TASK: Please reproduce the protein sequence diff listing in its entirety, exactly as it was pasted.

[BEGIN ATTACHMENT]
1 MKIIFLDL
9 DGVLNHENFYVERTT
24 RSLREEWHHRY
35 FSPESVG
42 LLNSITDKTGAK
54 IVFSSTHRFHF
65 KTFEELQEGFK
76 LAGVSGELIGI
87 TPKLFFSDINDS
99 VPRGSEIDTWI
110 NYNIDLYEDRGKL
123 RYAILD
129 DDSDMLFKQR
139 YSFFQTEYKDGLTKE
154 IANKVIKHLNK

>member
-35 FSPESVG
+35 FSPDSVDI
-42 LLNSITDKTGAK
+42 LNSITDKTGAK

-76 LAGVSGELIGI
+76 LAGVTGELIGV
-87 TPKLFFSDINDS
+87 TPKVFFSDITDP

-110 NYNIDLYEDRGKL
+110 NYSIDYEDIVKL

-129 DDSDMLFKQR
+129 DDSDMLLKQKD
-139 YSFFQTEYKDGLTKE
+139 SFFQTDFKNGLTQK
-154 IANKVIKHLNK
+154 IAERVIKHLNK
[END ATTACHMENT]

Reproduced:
1 MKIIFLDL
9 DGVLNHENFYVERTT
24 RSLREEWHHRY
35 FSPESVG
42 LLNSITDKTGAK
54 IVFSSTHRFHF
65 KTFEELQEGFK
76 LAGVSGELIGI
87 TPKLFFSDINDS
99 VPRGSEIDTWI
110 NYNIDLYEDRGKL
123 RYAILD
129 DDSDMLFKQR
139 YSFFQTEYKDGLTKE
154 IANKVIKHLNK

>member
-35 FSPESVG
+35 FSPDSVDI
-42 LLNSITDKTGAK
+42 LNSITDKTGAK

-76 LAGVSGELIGI
+76 LAGVTGELIGV
-87 TPKLFFSDINDS
+87 TPKVFFSDITDP

-110 NYNIDLYEDRGKL
+110 NYSIDYEDIVKL

-129 DDSDMLFKQR
+129 DDSDMLLKQKD
-139 YSFFQTEYKDGLTKE
+139 SFFQTDFKNGLTQK
-154 IANKVIKHLNK
+154 IAERVIKHLNK